Machine Learning Testing Principles: Making Sure Your Model Does What it Should


The popularity surrounding Machine Learning (ML) models is credited to the important role they play in a variety of industries. However, classic practices for testing and QA of software systems are not a perfect fit in ensuring our ML models perform the way we believe they should.

In this post, we try to cover some of the basics for automated testing of your ML models in a way that may help save time and effort on debugging your model when it might already be causing significant damage. We will focus on tests that can be applied to a model at the post-training stage, but do still read up on related subjects such as monitoring your model in production, and validating your data.

Classic Unit Testing Does Not Apply to ML Models

One reason it can be hard to test ML models is that they are complicated. Classic software systems can be decomposed into simple units where each unit has a well-defined task for which we may ensure correct performance with a small number of tests. On the other hand, an ML model is a somewhat large unit – the product of a process of training – which cannot be decomposed.

Another reason is that in ML testing, we are trying to test something that is inherently non-deterministic and probabilistic. Our model can make mistakes sometimes, yet still be the best possible model. In classical software, there is no tolerance for any incorrect output, so we can test for such errors in a more straightforward manner.

There is a need to define a methodology for QA of ML systems. We will discuss how we can test our models to ensure they fulfill what is required of them. We will divide the different methods into black-box testing and white-box testing.

Many of the technical terms and ideas are borrowed from the paper:

Beyond Accuracy: Behavioral Testing of NLP Models with CheckList, and from here.

Black Box Testing

General Evaluation

The most widely used tests for ML systems are the evaluation metrics (accuracy, precision, F1, AUC) on the test data. These metrics are important and if we can maintain high results in production, our model is probably doing what it’s meant to do. If, on the other hand, the results deteriorate, then we will know something is wrong.

However, these results paint a very high-level picture. They do not give us information about what may cause the problem. Additionally, evaluating on the full test set can be computationally expensive, so we might want to run this test less frequently than some other less expensive tests.

General metrics are necessary but not sufficient for understanding our model’s performance. (source)

Manual Error Analysis

In contrast to the high-level picture of our overall performance that is provided from the evaluation metrics, it is important to dive into the details and sample some examples that our model gets wrong and investigate why our model predicts the wrong value for these examples.

After going through multiple examples, try to detect patterns:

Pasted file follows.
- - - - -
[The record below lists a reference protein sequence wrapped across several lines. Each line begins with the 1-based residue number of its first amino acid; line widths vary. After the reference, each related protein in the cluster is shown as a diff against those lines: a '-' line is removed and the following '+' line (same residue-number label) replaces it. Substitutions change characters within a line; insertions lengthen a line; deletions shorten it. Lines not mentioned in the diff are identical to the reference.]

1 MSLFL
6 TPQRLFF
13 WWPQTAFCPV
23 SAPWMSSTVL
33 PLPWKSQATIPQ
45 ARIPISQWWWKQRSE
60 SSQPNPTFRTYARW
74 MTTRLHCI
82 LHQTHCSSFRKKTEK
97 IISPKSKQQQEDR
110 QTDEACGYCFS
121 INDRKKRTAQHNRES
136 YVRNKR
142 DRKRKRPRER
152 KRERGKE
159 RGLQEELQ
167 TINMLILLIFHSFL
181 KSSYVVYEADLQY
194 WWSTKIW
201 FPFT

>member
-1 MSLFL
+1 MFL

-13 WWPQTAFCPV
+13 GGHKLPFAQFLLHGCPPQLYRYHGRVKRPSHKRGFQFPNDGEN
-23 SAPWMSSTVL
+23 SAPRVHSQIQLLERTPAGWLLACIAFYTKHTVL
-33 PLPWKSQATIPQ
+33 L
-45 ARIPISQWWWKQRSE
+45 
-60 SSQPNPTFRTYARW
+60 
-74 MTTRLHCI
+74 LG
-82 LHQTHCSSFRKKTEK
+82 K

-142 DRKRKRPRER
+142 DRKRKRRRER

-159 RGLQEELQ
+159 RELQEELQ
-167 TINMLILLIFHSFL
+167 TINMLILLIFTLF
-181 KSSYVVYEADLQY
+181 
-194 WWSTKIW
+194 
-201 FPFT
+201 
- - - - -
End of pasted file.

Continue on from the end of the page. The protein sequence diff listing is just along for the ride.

Are the errors similar to each other?
Why is the model making mistakes?
Are there issues with the input data?
Would a human make a similar mistake?
Answering these questions is essential to get a deep understanding of your model’s capabilities.

The confusion matrix can give us an indication of the most common errors (source)

It can be helpful to cluster the data points and visualize the data (i.e., using PCA or t-SNE). This can help you know if your model performs poorly on a certain region of the data.

visualization of clusters of the MNIST dataset using t-SNE (source)

Note that some digits can look similar to others, and our model is more likely to make mistakes on the border between the “1” cluster and the “7” cluster for example

Although this post is focused on automated tests, we recommend running at least one iteration of this manual stage since familiarity and direct contact with your model and data is essential for creating quality ML models.

Important: Error analysis should be done on a validation set and not on the hold-out set, in order to prevent data leakage.

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Naive Single Prediction Tests

Perhaps the most straightforward analogy to unit testing for ML model testing is to provide a sample that you require the model to predict correctly and assure that the prediction is correct. For example, if we created a model for sentiment analysis of movie reviews we would expect the text “…one of the best movies of 2010” to be classified as positive. For such a test, we should choose an example that is “easy” and non-ambiguous, an example where if our model gets it wrong, it shouldn’t be in production.

The problem with such tests is, as previously mentioned, that ML models are allowed to make mistakes. What we usually care about is the global performance and not the prediction of a single example. And so, if we wrote such a test, our model might fail after retraining for no particular reason. That is why we recommend using “easy” examples that you really shouldn’t get wrong.

Example code for running with pytest:

def test_negative_sentiment(model):
   text = "This movie was a total waste of time"
   sentiment = model.predict(text)
   assert sentiment == 0

============================= test session starts ============================= PASSED                                     [100%]
============================== 1 passed in 0.01s ==============================

One slightly more sophisticated option is creating templates for simple examples and then evaluating the results of the model on many examples that match this template. This is referred to as the Minimum Functionality Test (Ribeiro et al.).

Directional Expectation Tests

This test enables us to define the expected effects of some data perturbations on the output. For example, when trying to predict the value of a house, we would want to assert that our model predicts a higher price for a larger house when other attributes remain constant.